Answer: Clay soil is a very fine textured soil and will stick to your shovel when it is wet, it feels slick and slippery too when wet -- just like modeling clay! When dry, it is hard like a rock. A sandy soil will feel sandy and dry quickly and a nice loam will have a crumbly sort of texture to it.
Clay soil is not a bad thing, but it does need copious amounts of organic matter and perhaps a bit of sand so that plant roots can grow well in it. Bulbs generally will rot in unamended clay soil because it holds moisture and has very little air space in it. However, if planted on a slope or in a raised bed with amended clay soil bulbs will often do very well. Many plants do just fine in clay soil as long as it is amended as needed.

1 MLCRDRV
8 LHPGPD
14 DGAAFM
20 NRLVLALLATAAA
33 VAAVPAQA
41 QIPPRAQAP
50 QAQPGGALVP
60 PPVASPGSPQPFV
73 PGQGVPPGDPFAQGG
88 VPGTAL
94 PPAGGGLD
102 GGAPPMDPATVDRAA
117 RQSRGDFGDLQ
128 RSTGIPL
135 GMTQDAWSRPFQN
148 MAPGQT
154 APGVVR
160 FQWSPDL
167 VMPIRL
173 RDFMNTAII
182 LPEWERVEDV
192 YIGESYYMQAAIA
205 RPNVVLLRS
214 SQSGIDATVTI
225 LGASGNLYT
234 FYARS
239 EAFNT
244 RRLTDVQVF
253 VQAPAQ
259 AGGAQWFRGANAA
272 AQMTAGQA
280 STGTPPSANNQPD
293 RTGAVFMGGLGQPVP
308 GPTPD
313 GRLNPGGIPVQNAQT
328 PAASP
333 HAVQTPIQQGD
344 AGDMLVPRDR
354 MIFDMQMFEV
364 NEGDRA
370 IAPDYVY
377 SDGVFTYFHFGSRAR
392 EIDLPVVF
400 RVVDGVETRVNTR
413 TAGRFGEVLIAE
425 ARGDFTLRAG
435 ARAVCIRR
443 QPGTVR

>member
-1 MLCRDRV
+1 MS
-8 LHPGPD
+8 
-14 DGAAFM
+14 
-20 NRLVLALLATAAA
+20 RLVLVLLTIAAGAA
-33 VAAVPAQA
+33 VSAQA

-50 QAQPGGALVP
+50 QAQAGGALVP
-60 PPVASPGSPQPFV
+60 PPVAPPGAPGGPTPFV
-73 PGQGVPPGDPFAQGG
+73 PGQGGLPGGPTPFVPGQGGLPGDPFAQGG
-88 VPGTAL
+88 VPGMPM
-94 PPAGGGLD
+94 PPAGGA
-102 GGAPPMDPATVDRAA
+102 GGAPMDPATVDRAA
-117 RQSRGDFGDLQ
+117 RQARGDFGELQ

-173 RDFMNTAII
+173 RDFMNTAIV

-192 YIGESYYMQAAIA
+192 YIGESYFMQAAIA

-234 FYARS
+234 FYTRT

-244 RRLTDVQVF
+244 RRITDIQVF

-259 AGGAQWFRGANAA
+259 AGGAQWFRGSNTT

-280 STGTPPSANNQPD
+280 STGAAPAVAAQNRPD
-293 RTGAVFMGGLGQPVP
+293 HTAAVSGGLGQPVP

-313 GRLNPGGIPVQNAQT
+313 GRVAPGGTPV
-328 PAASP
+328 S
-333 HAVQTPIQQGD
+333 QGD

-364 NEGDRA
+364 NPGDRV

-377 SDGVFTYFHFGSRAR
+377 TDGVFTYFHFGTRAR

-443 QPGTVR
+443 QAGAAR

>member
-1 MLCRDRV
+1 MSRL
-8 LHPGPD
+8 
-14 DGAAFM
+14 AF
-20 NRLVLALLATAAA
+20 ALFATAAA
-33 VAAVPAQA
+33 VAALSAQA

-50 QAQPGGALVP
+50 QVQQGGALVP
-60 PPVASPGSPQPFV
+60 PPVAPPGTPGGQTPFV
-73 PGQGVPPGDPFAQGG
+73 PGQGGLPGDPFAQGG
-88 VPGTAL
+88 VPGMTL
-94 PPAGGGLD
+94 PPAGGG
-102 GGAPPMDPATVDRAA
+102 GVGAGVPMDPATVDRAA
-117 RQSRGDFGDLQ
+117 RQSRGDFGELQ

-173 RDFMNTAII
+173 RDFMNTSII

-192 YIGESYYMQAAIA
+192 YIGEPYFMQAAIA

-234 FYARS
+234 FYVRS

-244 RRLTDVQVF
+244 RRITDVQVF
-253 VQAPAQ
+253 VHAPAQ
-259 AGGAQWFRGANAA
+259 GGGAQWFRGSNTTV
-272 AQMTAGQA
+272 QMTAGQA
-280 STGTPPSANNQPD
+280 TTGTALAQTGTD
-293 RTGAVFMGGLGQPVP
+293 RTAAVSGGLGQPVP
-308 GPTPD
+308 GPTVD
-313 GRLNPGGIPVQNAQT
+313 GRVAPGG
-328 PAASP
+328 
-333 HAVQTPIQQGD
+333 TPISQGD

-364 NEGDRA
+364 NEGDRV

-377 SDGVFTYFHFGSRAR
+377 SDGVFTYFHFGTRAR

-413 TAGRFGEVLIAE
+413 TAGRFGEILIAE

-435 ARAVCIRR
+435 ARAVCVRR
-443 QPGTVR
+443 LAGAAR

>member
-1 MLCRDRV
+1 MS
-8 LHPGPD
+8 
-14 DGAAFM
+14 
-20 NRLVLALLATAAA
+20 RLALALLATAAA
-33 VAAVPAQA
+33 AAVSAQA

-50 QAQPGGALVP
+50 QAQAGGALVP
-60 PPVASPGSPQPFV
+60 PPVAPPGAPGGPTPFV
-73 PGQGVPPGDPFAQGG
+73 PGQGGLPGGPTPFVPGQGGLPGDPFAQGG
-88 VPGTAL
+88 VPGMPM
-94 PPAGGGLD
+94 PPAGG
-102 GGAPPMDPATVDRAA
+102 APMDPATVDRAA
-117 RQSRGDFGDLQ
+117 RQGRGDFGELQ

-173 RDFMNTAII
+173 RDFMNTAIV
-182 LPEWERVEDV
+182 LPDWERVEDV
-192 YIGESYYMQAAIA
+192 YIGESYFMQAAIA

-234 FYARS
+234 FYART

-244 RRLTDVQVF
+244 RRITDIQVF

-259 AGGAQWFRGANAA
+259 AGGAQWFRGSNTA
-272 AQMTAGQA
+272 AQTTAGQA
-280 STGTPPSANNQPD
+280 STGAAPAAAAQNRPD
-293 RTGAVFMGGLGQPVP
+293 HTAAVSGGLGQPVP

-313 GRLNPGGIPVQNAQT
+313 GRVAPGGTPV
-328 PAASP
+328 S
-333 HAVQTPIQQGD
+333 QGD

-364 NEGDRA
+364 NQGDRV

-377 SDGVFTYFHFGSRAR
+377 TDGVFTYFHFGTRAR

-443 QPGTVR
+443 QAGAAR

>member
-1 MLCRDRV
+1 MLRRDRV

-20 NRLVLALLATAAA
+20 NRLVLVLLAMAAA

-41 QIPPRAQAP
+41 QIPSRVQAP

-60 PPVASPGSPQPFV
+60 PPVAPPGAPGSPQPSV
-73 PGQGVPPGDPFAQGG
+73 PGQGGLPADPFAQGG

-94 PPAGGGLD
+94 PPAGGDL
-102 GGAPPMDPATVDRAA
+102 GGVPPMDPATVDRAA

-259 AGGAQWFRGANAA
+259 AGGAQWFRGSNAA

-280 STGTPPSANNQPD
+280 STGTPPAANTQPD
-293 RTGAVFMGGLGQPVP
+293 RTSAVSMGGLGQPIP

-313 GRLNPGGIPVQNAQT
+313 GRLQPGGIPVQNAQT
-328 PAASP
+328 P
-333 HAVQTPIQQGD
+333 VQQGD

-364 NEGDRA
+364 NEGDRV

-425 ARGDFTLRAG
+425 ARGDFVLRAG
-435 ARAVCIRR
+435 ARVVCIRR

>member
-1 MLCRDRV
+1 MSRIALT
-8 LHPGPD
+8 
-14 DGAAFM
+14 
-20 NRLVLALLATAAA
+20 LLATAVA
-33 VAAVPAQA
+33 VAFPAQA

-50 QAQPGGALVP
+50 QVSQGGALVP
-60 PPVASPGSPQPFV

If you are not planning to amend the soil, you might contact your County Extension (853-3471) for suggestions of what does particularly well in your local soil. They can help you determine what type of soil you have and perhaps help you run some basic soil tests. In addition to the texture, soils differ in terms of pH and fertility as well, and all these things are important when selecting plants.
Q&A Library Searching Tips